(Re)Defining Youth Space: Adolescents “Reading” a Place
“Creative placemaking can help turn boundaries (edges where things end) into borders (edges of interaction.)” Trekson, 2018
It is commonly understood that adolescents are actively navigating the dynamic process of identity development. During this time, young people are closely attuned to determining where they feel a sense of belonging and where they may feel excluded. Youth, like most people, want to spend time in spaces that support their needs for socialization and expression, but also feel inviting and supportive. Young people are constantly making decisions about where they will spend their time based on the places that feel welcoming, whether real or imagined. In most urban contexts, the large numbers of parks, museums, and libraries, as well as a public transportation system, should mean that there are many different spaces and places available to/for young people. Yet, many young people do not feel that many of the city’s museums and other places are “for” them.
We know that space and place are shaped by a number of factors including but not limited to economic, cultural, political, and accessibility (real or perceived). Place, as we often see in schools and churches and local neighborhood parks, has a unique capacity to bring people together, yet it can just as easily divide individuals and communities. An ongoing challenge to improving civic engagement, community participation, and a sense of belonging for residences in nearly any city or neighborhood is tied closely to the characteristics of the physical environment as well as the habitual practices, cultures, and routines that are associated with a given space. We have found that many businesses, libraries, and art museums often reflect existing social tensions that lead to perceived barriers for young people and discourage them from seeing these spaces as their own.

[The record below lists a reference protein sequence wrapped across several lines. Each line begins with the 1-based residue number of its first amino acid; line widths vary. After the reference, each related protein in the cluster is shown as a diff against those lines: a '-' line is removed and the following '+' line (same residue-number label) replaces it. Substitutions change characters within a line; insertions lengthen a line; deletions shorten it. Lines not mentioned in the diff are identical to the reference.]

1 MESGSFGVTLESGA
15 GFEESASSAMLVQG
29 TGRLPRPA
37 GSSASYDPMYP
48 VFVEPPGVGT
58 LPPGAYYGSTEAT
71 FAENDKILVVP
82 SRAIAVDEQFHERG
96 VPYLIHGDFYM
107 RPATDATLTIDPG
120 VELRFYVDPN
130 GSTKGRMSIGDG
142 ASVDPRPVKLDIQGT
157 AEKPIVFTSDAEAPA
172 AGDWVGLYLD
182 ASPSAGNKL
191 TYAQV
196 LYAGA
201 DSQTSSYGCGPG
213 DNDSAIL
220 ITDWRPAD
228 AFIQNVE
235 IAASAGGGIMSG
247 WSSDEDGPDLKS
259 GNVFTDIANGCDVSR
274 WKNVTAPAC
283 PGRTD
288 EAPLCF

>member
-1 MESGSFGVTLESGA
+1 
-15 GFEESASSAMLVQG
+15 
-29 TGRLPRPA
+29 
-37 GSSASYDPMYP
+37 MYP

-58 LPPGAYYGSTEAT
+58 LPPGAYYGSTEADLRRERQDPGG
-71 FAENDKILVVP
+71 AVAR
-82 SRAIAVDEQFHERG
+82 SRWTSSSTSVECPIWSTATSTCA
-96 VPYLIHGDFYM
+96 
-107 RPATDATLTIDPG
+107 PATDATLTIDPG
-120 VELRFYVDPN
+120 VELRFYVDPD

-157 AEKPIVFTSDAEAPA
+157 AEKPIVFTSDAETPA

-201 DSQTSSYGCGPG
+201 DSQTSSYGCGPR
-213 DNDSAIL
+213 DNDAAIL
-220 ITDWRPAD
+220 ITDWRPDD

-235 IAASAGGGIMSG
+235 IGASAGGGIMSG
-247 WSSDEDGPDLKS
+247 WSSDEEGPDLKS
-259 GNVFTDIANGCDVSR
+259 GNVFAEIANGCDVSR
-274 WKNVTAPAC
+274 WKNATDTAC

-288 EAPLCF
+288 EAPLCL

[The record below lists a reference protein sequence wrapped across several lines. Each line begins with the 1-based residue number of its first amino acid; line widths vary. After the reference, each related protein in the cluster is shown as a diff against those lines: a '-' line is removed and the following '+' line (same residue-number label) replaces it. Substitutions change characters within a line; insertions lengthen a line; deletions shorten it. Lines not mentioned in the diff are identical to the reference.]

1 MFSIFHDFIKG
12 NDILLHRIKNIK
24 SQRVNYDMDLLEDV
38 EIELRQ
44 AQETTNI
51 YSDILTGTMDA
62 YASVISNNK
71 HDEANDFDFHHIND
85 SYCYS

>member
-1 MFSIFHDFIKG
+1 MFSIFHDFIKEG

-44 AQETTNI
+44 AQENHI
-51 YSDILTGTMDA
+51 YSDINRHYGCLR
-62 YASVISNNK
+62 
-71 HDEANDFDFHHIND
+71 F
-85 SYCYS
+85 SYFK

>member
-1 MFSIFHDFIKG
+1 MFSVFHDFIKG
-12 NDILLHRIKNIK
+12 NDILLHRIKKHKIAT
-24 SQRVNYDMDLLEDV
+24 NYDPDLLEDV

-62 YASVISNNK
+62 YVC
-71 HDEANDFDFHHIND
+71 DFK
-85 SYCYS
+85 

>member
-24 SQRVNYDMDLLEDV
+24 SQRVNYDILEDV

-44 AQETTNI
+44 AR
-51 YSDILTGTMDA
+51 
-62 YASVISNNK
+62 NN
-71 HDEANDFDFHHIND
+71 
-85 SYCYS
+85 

In recognizing the complexities and tensions around youth spaces, a team of Clevelanders came together in the Spring of 2019 to design a collaborative inquiry into place. Given the emphasis on understanding how young people understand spaces around the city and what spaces were (or were not) for them, adolescents are critical partners in this community-focused, place-based work of our 2019-2020 LRNG Innovator’s Challenge grant project, “The City is Our Campus.” The City is Our Campuswas developed around the concept of creative placemaking. Creative placemaking is a process that entails thoughtful programming, ongoing collaboration from multiple stakeholders, and community commitment. Our collaborative work began in the classroom by introducing students to some of the skills necessary to “read a place.” For every place students visited, students would consider: Whose space is this? Why do you think that? Students would have to analyze the characteristics of a space and what prior assumptions they had about certain spaces. Students would use this skill to read various spaces in the community through a series of “neighborhood visits.” Students would experience the community spaces with the professionals who are familiar with and work in the given space every day. The project’s community partners would support the students in their process of “reading a place.” To prepare for the on-site experiences, students conducted preliminary research into every site so they had some familiarity with the sites they would visit in person.